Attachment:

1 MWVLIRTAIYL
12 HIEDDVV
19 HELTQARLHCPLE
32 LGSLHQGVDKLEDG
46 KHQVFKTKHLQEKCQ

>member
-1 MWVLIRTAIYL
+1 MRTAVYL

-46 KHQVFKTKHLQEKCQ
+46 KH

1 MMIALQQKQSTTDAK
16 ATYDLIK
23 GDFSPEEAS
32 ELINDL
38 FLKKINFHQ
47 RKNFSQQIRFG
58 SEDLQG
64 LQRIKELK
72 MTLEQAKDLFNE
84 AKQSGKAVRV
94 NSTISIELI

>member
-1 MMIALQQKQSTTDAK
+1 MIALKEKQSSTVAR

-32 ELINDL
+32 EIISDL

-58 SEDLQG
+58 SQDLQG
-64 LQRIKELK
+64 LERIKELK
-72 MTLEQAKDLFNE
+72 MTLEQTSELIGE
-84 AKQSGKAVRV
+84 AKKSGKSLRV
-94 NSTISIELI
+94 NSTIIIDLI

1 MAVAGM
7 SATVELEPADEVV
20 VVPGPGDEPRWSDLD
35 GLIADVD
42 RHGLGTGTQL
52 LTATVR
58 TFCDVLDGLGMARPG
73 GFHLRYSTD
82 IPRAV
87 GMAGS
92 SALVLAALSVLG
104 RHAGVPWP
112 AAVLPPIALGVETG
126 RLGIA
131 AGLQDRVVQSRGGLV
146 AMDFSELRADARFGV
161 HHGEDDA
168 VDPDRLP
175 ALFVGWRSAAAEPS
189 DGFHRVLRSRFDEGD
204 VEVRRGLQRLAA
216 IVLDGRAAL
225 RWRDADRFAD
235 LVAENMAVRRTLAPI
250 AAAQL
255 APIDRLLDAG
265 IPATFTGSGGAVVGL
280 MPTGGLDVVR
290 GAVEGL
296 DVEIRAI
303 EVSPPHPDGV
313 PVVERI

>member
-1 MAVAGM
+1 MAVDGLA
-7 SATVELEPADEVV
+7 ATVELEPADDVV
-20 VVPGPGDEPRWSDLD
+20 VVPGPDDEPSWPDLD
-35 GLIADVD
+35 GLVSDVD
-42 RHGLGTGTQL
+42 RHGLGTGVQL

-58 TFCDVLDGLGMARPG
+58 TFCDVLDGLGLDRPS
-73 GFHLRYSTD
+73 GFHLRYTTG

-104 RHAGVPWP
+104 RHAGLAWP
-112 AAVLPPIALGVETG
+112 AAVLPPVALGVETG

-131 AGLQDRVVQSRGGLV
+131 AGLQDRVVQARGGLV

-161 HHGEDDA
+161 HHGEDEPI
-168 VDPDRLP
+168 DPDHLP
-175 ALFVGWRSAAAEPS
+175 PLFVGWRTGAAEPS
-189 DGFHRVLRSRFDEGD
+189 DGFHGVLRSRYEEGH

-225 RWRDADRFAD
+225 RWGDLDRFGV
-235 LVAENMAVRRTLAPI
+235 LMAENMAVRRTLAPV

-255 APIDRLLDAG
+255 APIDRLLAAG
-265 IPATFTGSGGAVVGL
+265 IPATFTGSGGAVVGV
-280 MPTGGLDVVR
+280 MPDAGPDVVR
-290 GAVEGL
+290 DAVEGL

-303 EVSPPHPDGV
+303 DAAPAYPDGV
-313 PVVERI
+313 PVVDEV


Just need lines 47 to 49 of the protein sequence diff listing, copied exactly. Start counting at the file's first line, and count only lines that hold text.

92 SALVLAALSVLG
104 RHAGVPWP
112 AAVLPPIALGVETG